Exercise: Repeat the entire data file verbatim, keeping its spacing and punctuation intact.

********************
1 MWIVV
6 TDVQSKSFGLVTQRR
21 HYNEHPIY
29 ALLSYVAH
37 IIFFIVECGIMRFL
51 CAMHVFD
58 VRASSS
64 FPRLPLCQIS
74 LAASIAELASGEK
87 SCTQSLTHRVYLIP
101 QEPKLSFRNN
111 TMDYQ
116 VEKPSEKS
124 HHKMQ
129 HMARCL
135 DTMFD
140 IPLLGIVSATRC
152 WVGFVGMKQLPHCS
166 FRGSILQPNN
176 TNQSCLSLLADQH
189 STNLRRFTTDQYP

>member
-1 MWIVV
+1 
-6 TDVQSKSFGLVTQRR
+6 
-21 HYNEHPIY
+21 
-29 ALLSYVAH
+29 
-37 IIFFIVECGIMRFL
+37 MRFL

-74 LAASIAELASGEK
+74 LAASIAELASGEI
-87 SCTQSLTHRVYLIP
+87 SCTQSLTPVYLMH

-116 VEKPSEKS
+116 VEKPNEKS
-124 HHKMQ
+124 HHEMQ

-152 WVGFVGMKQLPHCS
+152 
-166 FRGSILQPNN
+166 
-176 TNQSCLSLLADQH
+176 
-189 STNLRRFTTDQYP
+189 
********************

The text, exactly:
1 MWIVV
6 TDVQSKSFGLVTQRR
21 HYNEHPIY
29 ALLSYVAH
37 IIFFIVECGIMRFL
51 CAMHVFD
58 VRASSS
64 FPRLPLCQIS
74 LAASIAELASGEK
87 SCTQSLTHRVYLIP
101 QEPKLSFRNN
111 TMDYQ
116 VEKPSEKS
124 HHKMQ
129 HMARCL
135 DTMFD
140 IPLLGIVSATRC
152 WVGFVGMKQLPHCS
166 FRGSILQPNN
176 TNQSCLSLLADQH
189 STNLRRFTTDQYP

>member
-1 MWIVV
+1 
-6 TDVQSKSFGLVTQRR
+6 
-21 HYNEHPIY
+21 
-29 ALLSYVAH
+29 
-37 IIFFIVECGIMRFL
+37 MRFL

-74 LAASIAELASGEK
+74 LAASIAELASGEI
-87 SCTQSLTHRVYLIP
+87 SCTQSLTPVYLMH

-116 VEKPSEKS
+116 VEKPNEKS
-124 HHKMQ
+124 HHEMQ

-152 WVGFVGMKQLPHCS
+152 
-166 FRGSILQPNN
+166 
-176 TNQSCLSLLADQH
+176 
-189 STNLRRFTTDQYP
+189 